Lazily devoting some margarita-ized thoughts to unintentional impacts of remote targeting and killing on the psychology of friend, foe, and neutral, I came across two items that caught my tequila'd attention.
First out is a somewhat truncated piece jacked from Afghanistanica.
While the Soviet-Afghan War more often than not provides the NATO/US forces with lessons on what not to do, occasionally it provides an excellent example of counter-insurgency skill.
I came across a few pages in the late Russian journalist Artyom Borovik’s book The Hidden War about a young Soviet officer who gained a reputation as a COIN specialist:
His name is known in every kishlak [village] in the province of Kunduz. Zakharov is a legend. […] Zakharov, who turned twenty-eight on May 27, came to Afghanistan a year ago. He spent the first four months exploring the territory and learning the customs and traditions of the local peasants. It’s impossible to fight the dukhi [literally: ghosts] successfully without such knowledge. [page 29-30]
Captain Zakharov’s relations with the locals was surprisingly good. Zakharov shared supplies and fuel with them from resources that were meant for his unit. Unlike Soviet forces elsewhere, he refused to mine the trails and small roads that are used to reinforce the mujahideen for fear of killing or wounding non-combatants. He checked with local farmers regarding planting and harvesting schedules so that his combat operations did not interfere with their livelihood. And his refusal to engage the local mujahideen commander Gayur under certain circumstances was remarkable. Zakharov commented on this strategy when Gayur intentionally tried to bring about civilian casualties:
“Then the rascal thought of something else. As a way of forcing the peasants [who were friendly with Zakharov] to leave Afghanistan, he began to fire at my position straight from the neighboring kishlaks [villages] in an effort to draw our return fire. The provocations were repeated every day, but our guns remained silent. I refused to fire on peaceful civilians.” [page 30-31]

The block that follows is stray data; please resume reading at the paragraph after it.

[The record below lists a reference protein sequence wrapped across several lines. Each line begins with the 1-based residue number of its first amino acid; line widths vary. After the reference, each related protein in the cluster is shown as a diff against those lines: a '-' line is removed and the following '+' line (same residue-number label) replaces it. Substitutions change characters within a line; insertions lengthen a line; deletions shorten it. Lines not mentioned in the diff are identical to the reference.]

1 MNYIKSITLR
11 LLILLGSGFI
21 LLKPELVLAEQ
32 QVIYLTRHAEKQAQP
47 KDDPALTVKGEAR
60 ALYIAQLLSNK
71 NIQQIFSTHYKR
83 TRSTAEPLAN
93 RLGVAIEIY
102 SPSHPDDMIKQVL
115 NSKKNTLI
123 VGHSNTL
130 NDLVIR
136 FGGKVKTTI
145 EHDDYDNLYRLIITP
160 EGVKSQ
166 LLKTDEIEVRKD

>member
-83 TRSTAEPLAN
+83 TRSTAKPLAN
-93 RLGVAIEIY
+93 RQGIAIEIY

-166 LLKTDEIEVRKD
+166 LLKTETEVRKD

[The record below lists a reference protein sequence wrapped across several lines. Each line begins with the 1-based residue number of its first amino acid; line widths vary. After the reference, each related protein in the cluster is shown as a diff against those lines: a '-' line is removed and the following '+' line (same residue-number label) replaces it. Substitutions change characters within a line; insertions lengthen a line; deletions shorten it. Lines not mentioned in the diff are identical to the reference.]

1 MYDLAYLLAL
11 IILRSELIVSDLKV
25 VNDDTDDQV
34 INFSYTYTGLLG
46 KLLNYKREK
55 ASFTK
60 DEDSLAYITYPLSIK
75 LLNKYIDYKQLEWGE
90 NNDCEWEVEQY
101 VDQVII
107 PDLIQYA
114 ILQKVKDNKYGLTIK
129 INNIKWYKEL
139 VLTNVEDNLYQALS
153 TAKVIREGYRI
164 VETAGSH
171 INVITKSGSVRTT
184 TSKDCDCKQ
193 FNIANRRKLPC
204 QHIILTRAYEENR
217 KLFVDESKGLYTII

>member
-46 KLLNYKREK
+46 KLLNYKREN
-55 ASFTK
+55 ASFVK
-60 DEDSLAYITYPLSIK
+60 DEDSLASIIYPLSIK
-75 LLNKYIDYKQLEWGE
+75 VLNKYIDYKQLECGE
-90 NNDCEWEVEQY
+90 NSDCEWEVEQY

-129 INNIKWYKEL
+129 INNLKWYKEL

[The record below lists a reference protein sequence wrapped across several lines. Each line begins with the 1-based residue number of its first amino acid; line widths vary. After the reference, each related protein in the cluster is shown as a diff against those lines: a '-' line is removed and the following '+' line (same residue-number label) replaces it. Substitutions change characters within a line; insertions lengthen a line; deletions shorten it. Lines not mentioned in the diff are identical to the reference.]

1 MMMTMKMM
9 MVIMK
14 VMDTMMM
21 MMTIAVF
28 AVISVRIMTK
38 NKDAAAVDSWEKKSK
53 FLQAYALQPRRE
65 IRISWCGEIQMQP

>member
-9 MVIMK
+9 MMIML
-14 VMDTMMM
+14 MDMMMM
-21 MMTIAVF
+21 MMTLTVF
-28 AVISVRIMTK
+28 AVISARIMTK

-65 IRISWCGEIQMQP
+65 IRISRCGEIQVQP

Aside from putting a large price on Zakharov’s head and failing to bribe Zakharov himself, Gayur also attempts to feed Zakharov malicious intel through his agents. Zakharov thanks these “well-wishers” for their very valuable information and then checks with his own sources:
“I checked the information quickly through other channels. I have many friends among the local population, so there are people to ask. I get along well with the peasants who live in the kishlaks here. Never do I deceive them…” [page 28]
Zakharov was kept quite busy since his post was on both a strategic northern transport corridor for weapons from Pakistan and on a gas pipeline from the USSR. However, Zakharov met every challenge from the mujahideen thanks to his intel and counter-intel capabilities. One one occasion false intel was provided to Zakharov about a convoy of weapons that would be passing 5Ks from his position. Zakharov vetted this intel with the locals and found it to be false. So at dawn his sent out his main force to ambush the non-existent convoy. And then under cover of darkness the men from the ambush force returned to base. Of course a large force of 600 mujahideen attacked the base expecting to find very few men left behind. Zakharov’s full force met them head-on and forced Gayur to retreat all the way to Baghlan.
Gayur then retried the same tactic in reverse, feeding intel to Zakharov about an imminent attack on the base. But instead of sitting and waiting for a non-existent attack, Zakharov went out with his main force and destroyed a Mujahideen weapons convoy that included about a hundred pack animals and a dozen Toyotas.
When Artyom Borovik left Zakharov’s base Zakharov was contemplating a strategy to counter Gayur’s tactic of punching holes in the pipeline and lighting it up:
“Now its been done for sure. They hope to divert my forces into distinguishing the fires while they try to lead another caravan to Gayur. So let’s postpone our talk…” [page 31]
The Soviets later inflict heavy casualties on Gayur’s forces. Gayur then spreads false rumours of his own death. And so on and so forth…..
Further reading can be had in the Russian army’s self-critique that was translated into The Bear Went Over the Mountain: Soviet Combat Tactics in Afghanistan or in the description of mujahideen tactics in The Other Side of the Mountain: Mujahideen Tactics in the Soviet Afghan War.
Second out is a streaming audio broadcast of an episode of This American Life featuring a story about the controversialized Iraq mortality study.
It includes interviews with both Mark Garlasco, former chief of high-value targeting on the Joint Staff and a fascinating account by Iraq mortality study co-author Les Roberts of how the study was conducted inside Iraq.
More Les Roberts AV on the study: interview on DN (streaming audio) and lecture (YouTube video) given at the London School of Hygiene & Tropical Medicine.